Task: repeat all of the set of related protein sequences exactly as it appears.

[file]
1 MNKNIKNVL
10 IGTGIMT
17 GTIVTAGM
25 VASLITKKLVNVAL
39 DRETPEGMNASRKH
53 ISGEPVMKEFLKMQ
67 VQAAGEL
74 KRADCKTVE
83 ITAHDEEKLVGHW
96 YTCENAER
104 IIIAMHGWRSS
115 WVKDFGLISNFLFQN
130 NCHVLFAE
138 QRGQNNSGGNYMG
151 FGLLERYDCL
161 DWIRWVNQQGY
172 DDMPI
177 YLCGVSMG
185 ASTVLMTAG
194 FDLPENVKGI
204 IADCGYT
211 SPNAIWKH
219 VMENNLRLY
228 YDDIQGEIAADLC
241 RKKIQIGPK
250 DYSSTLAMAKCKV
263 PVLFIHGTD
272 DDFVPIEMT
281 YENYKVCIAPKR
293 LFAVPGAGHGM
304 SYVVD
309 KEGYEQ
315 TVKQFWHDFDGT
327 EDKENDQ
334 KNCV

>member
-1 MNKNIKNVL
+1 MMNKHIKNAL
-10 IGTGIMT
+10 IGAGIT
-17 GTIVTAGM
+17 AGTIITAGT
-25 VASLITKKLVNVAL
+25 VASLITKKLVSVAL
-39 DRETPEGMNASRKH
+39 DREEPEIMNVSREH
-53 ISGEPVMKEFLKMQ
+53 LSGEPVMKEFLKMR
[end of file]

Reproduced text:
1 MNKNIKNVL
10 IGTGIMT
17 GTIVTAGM
25 VASLITKKLVNVAL
39 DRETPEGMNASRKH
53 ISGEPVMKEFLKMQ
67 VQAAGEL
74 KRADCKTVE
83 ITAHDEEKLVGHW
96 YTCENAER
104 IIIAMHGWRSS
115 WVKDFGLISNFLFQN
130 NCHVLFAE
138 QRGQNNSGGNYMG
151 FGLLERYDCL
161 DWIRWVNQQGY
172 DDMPI
177 YLCGVSMG
185 ASTVLMTAG
194 FDLPENVKGI
204 IADCGYT
211 SPNAIWKH
219 VMENNLRLY
228 YDDIQGEIAADLC
241 RKKIQIGPK
250 DYSSTLAMAKCKV
263 PVLFIHGTD
272 DDFVPIEMT
281 YENYKVCIAPKR
293 LFAVPGAGHGM
304 SYVVD
309 KEGYEQ
315 TVKQFWHDFDGT
327 EDKENDQ
334 KNCV

>member
-1 MNKNIKNVL
+1 MMNKHIKNAL
-10 IGTGIMT
+10 IGAGIT
-17 GTIVTAGM
+17 AGTIITAGT
-25 VASLITKKLVNVAL
+25 VASLITKKLVSVAL
-39 DRETPEGMNASRKH
+39 DREEPEIMNVSREH
-53 ISGEPVMKEFLKMQ
+53 LSGEPVMKEFLKMR